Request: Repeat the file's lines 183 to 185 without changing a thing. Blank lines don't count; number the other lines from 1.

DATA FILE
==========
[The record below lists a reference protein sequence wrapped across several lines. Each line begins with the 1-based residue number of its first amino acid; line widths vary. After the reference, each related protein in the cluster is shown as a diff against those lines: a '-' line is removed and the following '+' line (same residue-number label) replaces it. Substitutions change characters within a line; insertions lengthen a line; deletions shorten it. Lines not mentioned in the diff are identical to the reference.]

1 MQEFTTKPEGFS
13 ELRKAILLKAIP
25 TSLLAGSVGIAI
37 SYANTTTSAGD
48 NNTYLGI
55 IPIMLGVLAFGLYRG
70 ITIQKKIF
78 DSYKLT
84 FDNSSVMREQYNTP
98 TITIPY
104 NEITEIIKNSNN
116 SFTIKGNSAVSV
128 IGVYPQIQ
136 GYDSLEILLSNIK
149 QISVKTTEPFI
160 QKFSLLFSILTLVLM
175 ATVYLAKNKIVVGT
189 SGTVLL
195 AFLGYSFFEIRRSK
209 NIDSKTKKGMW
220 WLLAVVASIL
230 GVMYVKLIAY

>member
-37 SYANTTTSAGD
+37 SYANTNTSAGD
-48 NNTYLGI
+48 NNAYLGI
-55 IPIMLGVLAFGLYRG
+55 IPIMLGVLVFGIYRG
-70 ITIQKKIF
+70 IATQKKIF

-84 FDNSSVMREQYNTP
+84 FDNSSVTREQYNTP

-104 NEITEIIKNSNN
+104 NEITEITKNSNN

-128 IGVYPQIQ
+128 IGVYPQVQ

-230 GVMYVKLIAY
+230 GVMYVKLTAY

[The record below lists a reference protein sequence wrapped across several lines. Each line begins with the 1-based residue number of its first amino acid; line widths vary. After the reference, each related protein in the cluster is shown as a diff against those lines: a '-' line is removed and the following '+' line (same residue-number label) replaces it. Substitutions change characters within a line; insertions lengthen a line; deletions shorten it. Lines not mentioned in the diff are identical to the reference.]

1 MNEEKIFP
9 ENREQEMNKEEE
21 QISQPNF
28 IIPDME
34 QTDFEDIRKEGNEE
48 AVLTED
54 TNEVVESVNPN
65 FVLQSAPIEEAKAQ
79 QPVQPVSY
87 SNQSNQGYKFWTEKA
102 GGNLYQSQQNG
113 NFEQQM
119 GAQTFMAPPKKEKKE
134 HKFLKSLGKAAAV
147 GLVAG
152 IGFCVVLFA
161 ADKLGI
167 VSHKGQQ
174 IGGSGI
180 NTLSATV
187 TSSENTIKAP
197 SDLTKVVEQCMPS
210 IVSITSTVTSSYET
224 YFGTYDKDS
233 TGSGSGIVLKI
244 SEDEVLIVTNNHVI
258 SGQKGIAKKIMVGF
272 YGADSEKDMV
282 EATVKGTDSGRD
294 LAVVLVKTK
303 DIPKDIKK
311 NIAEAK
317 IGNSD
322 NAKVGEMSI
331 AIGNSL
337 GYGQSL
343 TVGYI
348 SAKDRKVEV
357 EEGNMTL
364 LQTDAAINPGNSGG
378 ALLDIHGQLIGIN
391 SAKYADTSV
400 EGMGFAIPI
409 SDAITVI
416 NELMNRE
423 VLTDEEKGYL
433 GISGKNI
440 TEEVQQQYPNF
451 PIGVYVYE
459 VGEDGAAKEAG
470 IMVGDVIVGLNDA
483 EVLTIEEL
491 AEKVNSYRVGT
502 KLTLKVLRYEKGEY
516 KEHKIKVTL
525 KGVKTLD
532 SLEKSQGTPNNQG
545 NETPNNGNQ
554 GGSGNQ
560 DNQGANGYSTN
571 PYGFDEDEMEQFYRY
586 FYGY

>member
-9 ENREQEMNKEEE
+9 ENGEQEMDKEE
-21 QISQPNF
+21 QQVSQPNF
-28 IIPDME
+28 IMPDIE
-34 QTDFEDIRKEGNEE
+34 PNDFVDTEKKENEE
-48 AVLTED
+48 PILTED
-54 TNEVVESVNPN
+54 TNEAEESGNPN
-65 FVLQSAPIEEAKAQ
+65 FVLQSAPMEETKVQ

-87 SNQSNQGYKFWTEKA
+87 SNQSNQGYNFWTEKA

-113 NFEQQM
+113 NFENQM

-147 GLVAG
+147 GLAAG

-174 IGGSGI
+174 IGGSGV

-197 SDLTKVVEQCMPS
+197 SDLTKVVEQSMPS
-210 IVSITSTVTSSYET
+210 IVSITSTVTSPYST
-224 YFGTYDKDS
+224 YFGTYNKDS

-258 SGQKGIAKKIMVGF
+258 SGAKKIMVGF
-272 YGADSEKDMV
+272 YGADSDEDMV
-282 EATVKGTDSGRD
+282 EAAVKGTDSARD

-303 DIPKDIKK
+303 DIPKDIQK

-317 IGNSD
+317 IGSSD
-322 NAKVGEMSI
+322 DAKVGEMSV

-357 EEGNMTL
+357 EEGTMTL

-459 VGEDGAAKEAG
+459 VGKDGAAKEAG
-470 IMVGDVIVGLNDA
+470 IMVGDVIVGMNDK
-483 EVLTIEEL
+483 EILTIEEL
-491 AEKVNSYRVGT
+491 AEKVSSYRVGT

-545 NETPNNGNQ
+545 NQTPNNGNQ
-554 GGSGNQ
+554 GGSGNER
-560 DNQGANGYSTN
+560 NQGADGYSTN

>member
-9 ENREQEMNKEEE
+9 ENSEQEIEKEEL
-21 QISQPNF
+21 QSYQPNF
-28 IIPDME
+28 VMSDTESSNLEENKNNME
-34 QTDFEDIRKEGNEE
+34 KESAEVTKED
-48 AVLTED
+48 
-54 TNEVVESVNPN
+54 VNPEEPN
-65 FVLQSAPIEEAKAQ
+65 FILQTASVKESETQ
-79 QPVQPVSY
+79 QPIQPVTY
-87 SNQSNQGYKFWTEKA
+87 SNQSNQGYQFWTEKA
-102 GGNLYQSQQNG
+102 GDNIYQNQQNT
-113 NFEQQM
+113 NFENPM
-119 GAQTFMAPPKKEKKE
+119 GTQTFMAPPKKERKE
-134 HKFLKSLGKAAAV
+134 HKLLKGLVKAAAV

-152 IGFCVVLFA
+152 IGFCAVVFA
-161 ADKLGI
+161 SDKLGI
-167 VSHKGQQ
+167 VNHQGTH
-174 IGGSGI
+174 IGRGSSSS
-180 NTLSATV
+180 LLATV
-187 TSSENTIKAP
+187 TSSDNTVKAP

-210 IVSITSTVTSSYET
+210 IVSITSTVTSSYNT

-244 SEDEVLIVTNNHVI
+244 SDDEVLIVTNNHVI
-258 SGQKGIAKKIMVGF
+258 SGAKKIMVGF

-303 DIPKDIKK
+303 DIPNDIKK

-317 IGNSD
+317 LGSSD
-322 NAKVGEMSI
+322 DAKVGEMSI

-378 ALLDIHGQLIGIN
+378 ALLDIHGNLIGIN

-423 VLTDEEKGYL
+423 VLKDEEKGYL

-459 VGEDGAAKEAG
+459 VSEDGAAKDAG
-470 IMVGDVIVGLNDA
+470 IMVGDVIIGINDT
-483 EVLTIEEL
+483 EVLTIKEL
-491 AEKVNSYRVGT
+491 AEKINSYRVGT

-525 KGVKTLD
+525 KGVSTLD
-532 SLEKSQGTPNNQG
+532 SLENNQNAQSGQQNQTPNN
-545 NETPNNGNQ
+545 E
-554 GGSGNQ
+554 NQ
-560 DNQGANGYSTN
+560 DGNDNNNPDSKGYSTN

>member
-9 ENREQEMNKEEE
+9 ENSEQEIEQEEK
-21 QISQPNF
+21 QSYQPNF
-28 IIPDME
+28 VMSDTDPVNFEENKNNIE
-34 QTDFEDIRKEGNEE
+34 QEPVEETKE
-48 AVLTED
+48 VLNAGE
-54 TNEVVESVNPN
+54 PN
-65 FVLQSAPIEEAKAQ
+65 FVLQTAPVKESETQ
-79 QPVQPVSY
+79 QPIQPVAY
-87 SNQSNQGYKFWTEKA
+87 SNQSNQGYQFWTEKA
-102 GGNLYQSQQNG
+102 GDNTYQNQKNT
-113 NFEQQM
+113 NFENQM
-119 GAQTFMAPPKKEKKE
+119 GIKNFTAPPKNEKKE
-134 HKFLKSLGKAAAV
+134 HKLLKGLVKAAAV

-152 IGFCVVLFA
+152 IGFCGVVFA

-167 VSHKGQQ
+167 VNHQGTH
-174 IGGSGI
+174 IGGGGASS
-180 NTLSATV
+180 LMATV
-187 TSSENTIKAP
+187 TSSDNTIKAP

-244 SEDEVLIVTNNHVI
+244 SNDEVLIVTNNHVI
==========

+113 NFENPM
-119 GAQTFMAPPKKEKKE
+119 GTQTFMAPPKKERKE